sabra1's picture

if only those homes were in canada!

achmachat's picture

having lived in Beijing for a long time, I can tell you that those numbers surely include small rooms for rent, and places you wouldn't even put your mother in law.

Ruffcut's picture

My mother outlaw is too fat and wouldn't fit.

K_I_T_T_Y's picture

and that most of the property where paid cash upfront....

laomei's picture

No only that, but there is a massive migrant population with numbers that don't quite add up unless you are counting them living in very cramped quarters.  Hard to get any real numbers as no one will ever admit to it as tax is owed on rental income.  Also, vacant untouched is simply worth more than furnished, as there are renovation cost considerations involved.


It is very very very common to snap up properties in cash up front to secure future holdings for parents and for children.  People living in cramped quarters are saving up to buy their own places.  It's not really all that crazy if you fully understand the way things work here.

Muppet Pimp's picture

Can you elaborate on how things work there?  Just curious, because from over here it looks like a big CF.  

OT: What is with the chinese children running around without diapers crapping all over the place, like the floors of retail malls and in the hotel lobby? 

laomei's picture

Most of the generation of childbearing age were not raised in a world of diapers. There's also a weird concept of infant shit and piss being clean.  Why waste money on diapers?  The kid'll figure it out soon enough.


Generally speaking, housing used to essentially be a guaranteed thing that was assigned and rented out for token sums.  That changed when the ability to purchase was introduced as it was believed that it would make housing more efficient.  No one cared at first, then they started jacking up the rents


Eventually, pretty much all of the old company housing was converted to private ownership.  Do remember of course that the company was pretty much your life.  The companies had their fingers in many sectors and was entirely possible to move within the system and change companies with permission.  Housing, food, education, retirement, medical care, all provided by the company.  As housing was assigned, basically you lived surrounded by your coworkers families.


So, back to present day, that "iron rice bowl" has more or less been smashed and it's up to you to make your own and provide for the next generation.  There are no property taxes and the taxes that are being trialed are focused on landlords and the very top.  If you have it paid in full, it's yours as long as it's not illegal construction (and there are always signs of it if you bother to pay attention).  Housing in the right locations opens up massive benefits to your children, especially in terms of schools.  Owning a house is actually a massive asset that has the potential to play a role in hukou changes in the future as well.  Beijing is on the top of the list of desirable hukous and owning property here is seen as a long term investment.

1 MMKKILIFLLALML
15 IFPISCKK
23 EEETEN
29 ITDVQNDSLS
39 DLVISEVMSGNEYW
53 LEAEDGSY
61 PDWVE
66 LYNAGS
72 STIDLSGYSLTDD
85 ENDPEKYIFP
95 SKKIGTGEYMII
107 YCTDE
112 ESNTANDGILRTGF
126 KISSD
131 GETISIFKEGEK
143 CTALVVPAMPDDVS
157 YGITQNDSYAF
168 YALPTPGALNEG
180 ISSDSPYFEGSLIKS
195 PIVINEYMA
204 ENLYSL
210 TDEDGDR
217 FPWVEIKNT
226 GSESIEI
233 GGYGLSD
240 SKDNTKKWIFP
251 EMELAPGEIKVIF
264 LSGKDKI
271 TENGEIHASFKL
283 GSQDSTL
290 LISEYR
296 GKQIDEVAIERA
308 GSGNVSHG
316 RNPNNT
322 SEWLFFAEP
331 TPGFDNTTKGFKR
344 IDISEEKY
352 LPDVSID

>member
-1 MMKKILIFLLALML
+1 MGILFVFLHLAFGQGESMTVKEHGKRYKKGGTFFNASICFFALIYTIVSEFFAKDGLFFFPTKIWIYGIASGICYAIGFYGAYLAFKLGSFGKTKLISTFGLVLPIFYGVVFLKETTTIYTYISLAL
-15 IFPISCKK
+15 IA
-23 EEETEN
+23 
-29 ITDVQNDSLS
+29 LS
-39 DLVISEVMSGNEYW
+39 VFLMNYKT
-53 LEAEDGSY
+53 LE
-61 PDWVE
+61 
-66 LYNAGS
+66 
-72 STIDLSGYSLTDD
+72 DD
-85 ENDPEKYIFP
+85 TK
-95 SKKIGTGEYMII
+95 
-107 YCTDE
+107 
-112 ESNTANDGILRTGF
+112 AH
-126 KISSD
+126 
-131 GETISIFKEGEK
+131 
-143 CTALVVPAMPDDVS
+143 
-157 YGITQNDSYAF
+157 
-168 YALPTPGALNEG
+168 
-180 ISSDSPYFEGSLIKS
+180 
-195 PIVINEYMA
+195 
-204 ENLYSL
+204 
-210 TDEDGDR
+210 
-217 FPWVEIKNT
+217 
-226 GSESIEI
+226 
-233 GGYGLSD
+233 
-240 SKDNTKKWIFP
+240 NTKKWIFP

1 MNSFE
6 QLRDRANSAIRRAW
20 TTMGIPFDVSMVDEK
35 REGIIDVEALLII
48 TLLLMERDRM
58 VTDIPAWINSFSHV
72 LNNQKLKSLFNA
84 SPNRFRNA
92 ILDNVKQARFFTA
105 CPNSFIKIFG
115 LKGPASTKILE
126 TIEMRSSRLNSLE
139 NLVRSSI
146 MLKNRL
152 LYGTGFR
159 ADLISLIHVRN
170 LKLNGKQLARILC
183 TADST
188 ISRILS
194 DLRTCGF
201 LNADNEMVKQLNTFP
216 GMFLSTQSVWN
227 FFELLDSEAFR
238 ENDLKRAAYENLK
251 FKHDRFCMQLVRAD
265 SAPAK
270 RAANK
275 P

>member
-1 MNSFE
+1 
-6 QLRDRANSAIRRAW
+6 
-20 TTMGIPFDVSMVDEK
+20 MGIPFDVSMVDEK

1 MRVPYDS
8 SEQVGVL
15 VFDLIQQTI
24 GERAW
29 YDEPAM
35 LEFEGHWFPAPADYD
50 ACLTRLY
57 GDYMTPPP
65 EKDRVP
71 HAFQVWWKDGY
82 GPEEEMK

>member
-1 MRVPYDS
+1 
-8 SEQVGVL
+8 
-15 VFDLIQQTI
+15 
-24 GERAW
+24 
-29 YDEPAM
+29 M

1) Society says you need a house to get married.  Having that ready to go for your kid is a big thing and gives them a huge advantage in getting started in life.  For non-locals, having an extra property or two for parents or relatives to retire in or use as a guest apartment is also a thing to do.

2) Rent can be a new iron rice bowl if done correctly, providing stable income in retirement

3) Investment properties need to be kept barebones.  Apartments here come as concrete shells with subfloor and whatnot.  No one really likes "used" housing when they can get "new" instead.

4) There is a HUGE flow of migrants to the cities from the countryside, many of them intend to stay in the cities and use a combination of personal and family savings to purchase properties.  Having desireable empty units is a big deal.

5) Speculators have effectively been shut out of the market for the time being and the government is actively pushing prices lower.  Most speculators bought prior to the height of the bubble and there is still massive demand, but it's pent up.  There's zero reason to sell any of the stock on hand with the exception of needing quick funds for business ventures.  With the difficulties of acquiring multiple units now, again, it's an asset worth sitting on.

6) Housing is commonly used as a liquid asset in settlements.  Having multiple units to your name is a smart thing to do.


The pricing was definitely a bubble driven by speculation, however the vast vast majority of it is either paid in full, or was purchased with a loan prior to the bubble.  The bubble only really took off after the US screwed the global economy prompting a flight to the housing market for safety.  With the prices now under control the next focus is on driving down the rents.   Yes there are "house slaves" now who are pissy about getting loans on the way down, however the downpayments are much higher than the US requires, all mortgages are full-recourse and proof of ability to make payments is rather strict.  I personally know a few people who got caught, and their reaction to it has been to start side-companies and do some moonlighting for extra cash.  Not extra cash to spend, extra cash to pay off the loans faster.  Despite what some reports may tell you, it's very easy to live here on the cheap, and that's what most people do.